I was a journalism major, I worked as a journalist in the past, and I am an advocate of honest, truthful reporting and the freedom to do so. I’ve always harbored a desire to be a foreign correspondent (I still do), and I love to live vicariously through memoirs of journalists who have been there and can tell their stories.
Breaking News: A Memoir by Martin Fletcher is an interesting read. Fletcher has decades of experience as a cameraman, producer, and eventually correspondent in the field reporting harrowing stories from front lines of war and more. I know, another book by an old white man reporting on wars happening in foreign lands. However, that’s the sad fact of journalism in general, and one of the aspects of the book I didn’t enjoy. Fletcher writes about his colleagues very often – all white men. When a women is mentioned, she is a secretary, at the assignment desk, a sexual conquest, or wife. His tales of being young, having money, and enjoying white privilege in Africa are not appealing, but they are the truth – at least he admits that.
That’s not to take away from the actual stories of war – they are harrowing. The battle between ethics and humanity and trying to “get the story” is also fascinating. Dealing with filming a woman dying to get the story across. He put his life on the line to bring these stories to the world.
However, the good is often out shadowed by the bad. Fletcher often repeats himself when referring to his family’s history in the holocaust in relation to the stories he’s covering. That’s not bad, but he opening admits he did not care enough about the genocide in Rwanda (many didn’t), and turns around to say he cared too much about Sarajevo, because it was happening in Europe to people that looked like him. In the case of Africa, he says it’s more expected. That is outrageous, and not the only offensive comment and generalizations he makes about the countries he covers.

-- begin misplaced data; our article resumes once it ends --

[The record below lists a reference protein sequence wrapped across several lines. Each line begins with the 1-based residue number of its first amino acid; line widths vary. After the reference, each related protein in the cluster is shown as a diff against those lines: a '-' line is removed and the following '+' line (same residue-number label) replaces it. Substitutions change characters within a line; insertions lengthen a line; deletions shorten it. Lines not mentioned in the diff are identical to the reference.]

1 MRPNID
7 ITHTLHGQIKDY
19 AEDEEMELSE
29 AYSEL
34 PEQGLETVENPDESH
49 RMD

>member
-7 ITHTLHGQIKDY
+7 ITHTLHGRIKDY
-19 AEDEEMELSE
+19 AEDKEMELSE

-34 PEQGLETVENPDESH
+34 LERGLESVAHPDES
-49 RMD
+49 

A few comments stuck out to me, for example: “After all, like many Palestinians, I am the son of refugees. But unlike the Palestinians, I was not raised to hate, or to demand restitution of every final inch of earth.” – about the Israel-Gaza conflict. By admission, Fletcher does say he understands the plight of Palestinians.
Another – “We were used to desperate refugee scenes in Africa and Asia, but in Europe? People who looked like us and wore clothes like ours and were accustomed to sleeping in warm rooms, having a fridge in the kitchen and a television in the living room, were suddenly reduced to living like famine-stricken Somalis or Ethiopians. In Africa, such tragedies fit into the seemingly endless cycle of drought, war, and famine. Here in Central Europe, they had seemed no longer possible.”
Those statements only help to prove that journalism as a profession, more specifically, foreign correspondence, is in dire need of diversity. Fletcher often writes about the pull he felt for those suffering in Israel, understandably, but that alters the way he reports there or anywhere else. He openly admits to not caring enough in other places of the world. We desperately need war and foreign correspondents who aren’t just white men who can’t relate to the people they are covering. Maybe then we’d get stories more fair stories and coverage. Circling back to the book, it is a good read, but fair warning it will make you angry at many turns.